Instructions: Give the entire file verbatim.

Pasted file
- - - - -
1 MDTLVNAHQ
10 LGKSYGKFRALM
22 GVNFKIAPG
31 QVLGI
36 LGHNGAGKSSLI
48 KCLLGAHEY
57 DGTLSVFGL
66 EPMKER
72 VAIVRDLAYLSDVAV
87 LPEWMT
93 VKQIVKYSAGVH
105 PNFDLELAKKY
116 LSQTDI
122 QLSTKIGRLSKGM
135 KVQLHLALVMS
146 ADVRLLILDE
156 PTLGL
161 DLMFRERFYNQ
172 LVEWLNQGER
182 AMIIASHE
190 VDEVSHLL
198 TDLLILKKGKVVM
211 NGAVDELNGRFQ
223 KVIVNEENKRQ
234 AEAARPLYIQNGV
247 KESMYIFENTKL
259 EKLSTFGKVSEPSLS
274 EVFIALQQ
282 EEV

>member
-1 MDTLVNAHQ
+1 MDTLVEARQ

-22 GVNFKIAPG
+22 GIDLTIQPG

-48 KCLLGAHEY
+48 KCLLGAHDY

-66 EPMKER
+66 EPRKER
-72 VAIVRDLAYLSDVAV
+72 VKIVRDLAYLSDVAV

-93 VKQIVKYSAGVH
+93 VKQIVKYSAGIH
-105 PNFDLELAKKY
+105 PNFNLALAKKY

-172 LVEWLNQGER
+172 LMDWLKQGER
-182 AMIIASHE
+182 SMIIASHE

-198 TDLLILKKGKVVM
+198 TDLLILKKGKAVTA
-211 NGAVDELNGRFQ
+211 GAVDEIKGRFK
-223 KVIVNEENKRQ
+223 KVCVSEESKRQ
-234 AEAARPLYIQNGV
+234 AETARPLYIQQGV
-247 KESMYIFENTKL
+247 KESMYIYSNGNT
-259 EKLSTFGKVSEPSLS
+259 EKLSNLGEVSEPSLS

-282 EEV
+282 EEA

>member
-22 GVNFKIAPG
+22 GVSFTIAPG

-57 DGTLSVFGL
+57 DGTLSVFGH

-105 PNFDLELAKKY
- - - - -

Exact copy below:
1 MDTLVNAHQ
10 LGKSYGKFRALM
22 GVNFKIAPG
31 QVLGI
36 LGHNGAGKSSLI
48 KCLLGAHEY
57 DGTLSVFGL
66 EPMKER
72 VAIVRDLAYLSDVAV
87 LPEWMT
93 VKQIVKYSAGVH
105 PNFDLELAKKY
116 LSQTDI
122 QLSTKIGRLSKGM
135 KVQLHLALVMS
146 ADVRLLILDE
156 PTLGL
161 DLMFRERFYNQ
172 LVEWLNQGER
182 AMIIASHE
190 VDEVSHLL
198 TDLLILKKGKVVM
211 NGAVDELNGRFQ
223 KVIVNEENKRQ
234 AEAARPLYIQNGV
247 KESMYIFENTKL
259 EKLSTFGKVSEPSLS
274 EVFIALQQ
282 EEV

>member
-1 MDTLVNAHQ
+1 MDTLVEARQ

-22 GVNFKIAPG
+22 GIDLTIQPG

-48 KCLLGAHEY
+48 KCLLGAHDY

-66 EPMKER
+66 EPRKER
-72 VAIVRDLAYLSDVAV
+72 VKIVRDLAYLSDVAV

-93 VKQIVKYSAGVH
+93 VKQIVKYSAGIH
-105 PNFDLELAKKY
+105 PNFNLALAKKY

-172 LVEWLNQGER
+172 LMDWLKQGER
-182 AMIIASHE
+182 SMIIASHE

-198 TDLLILKKGKVVM
+198 TDLLILKKGKAVTA
-211 NGAVDELNGRFQ
+211 GAVDEIKGRFK
-223 KVIVNEENKRQ
+223 KVCVSEESKRQ
-234 AEAARPLYIQNGV
+234 AETARPLYIQQGV
-247 KESMYIFENTKL
+247 KESMYIYSNGNT
-259 EKLSTFGKVSEPSLS
+259 EKLSNLGEVSEPSLS

-282 EEV
+282 EEA

>member
-22 GVNFKIAPG
+22 GVSFTIAPG

-57 DGTLSVFGL
+57 DGTLSVFGH

-105 PNFDLELAKKY